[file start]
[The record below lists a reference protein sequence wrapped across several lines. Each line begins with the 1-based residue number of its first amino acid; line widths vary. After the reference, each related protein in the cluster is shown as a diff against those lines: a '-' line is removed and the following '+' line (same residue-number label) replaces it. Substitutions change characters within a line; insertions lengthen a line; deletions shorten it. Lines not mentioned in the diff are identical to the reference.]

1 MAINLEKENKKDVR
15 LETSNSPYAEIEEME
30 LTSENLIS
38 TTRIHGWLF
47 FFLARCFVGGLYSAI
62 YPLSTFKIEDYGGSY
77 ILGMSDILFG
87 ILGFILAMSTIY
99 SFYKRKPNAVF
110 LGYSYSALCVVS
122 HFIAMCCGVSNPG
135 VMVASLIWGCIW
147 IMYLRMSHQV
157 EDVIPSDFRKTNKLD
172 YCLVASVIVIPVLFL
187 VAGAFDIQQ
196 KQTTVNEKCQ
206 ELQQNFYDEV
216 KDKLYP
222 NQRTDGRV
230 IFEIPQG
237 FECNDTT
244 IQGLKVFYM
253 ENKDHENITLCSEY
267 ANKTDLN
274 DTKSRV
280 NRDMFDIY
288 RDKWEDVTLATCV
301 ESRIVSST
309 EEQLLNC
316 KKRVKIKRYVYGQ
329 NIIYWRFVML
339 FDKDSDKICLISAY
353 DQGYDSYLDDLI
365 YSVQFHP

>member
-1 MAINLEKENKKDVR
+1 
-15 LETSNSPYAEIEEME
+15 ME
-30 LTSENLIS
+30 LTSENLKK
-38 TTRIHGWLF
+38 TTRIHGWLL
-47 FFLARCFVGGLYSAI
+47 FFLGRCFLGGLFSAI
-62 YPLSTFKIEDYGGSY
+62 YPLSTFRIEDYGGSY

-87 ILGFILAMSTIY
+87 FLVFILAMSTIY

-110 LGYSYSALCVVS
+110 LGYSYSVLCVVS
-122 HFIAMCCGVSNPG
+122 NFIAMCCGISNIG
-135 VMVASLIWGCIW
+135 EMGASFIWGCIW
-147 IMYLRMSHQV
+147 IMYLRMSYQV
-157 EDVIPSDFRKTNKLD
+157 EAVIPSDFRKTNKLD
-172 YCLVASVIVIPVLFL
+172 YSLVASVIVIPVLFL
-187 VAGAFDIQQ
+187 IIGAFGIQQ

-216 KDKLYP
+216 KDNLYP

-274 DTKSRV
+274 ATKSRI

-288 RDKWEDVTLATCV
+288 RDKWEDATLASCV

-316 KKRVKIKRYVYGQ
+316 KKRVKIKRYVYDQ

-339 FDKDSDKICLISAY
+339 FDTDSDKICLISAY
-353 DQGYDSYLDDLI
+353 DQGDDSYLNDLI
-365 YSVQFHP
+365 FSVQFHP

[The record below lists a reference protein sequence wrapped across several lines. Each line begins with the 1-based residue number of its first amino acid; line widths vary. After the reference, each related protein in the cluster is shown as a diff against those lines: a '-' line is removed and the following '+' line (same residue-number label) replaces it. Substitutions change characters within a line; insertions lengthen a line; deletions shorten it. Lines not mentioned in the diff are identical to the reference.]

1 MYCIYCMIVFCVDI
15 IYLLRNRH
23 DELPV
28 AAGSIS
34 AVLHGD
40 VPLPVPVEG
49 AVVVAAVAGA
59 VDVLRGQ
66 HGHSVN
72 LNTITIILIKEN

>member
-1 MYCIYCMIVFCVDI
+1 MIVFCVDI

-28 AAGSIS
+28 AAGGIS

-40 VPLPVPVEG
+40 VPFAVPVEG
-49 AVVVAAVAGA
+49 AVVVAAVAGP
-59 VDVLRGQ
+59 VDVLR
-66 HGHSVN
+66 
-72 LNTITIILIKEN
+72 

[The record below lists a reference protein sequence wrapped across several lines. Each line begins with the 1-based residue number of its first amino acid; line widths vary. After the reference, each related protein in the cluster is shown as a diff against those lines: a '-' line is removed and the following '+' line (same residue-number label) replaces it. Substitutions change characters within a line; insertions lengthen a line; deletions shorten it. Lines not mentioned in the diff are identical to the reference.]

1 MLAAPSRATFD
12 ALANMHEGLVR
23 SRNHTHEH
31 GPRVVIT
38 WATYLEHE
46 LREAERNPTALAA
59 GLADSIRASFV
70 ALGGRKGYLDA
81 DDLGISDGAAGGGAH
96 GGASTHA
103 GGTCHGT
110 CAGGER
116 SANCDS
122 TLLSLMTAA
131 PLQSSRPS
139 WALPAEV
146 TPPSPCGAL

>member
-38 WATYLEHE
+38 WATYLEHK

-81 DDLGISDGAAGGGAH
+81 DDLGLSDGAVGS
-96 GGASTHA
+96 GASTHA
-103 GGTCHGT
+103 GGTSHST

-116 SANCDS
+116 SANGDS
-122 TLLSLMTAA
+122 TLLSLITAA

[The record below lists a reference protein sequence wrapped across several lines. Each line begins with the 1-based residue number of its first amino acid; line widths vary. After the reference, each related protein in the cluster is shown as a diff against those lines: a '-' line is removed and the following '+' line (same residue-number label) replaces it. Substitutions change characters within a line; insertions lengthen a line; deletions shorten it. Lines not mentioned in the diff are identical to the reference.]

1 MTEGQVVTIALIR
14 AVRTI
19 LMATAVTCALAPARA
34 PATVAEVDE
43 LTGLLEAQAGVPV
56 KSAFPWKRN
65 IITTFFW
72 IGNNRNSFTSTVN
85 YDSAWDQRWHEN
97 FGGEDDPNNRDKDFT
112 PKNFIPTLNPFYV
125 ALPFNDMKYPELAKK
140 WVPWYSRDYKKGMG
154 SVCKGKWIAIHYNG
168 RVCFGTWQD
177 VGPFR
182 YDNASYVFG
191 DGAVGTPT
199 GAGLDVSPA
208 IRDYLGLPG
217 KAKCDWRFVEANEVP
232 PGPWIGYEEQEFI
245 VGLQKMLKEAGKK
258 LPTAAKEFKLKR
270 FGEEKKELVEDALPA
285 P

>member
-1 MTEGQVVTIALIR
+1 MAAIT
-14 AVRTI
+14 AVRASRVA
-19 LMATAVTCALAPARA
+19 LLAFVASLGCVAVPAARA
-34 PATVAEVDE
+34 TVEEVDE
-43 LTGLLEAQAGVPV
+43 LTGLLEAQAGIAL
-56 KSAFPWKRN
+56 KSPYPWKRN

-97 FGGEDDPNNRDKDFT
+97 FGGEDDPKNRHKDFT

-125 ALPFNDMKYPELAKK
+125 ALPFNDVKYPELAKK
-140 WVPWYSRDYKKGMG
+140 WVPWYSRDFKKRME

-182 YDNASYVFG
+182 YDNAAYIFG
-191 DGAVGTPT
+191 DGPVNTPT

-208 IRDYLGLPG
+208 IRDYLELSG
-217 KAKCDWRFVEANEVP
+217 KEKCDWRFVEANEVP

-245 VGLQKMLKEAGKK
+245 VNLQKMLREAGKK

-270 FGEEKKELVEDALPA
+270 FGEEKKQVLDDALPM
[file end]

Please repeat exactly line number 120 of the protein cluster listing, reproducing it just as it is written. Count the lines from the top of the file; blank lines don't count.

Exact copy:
122 TLLSLMTAA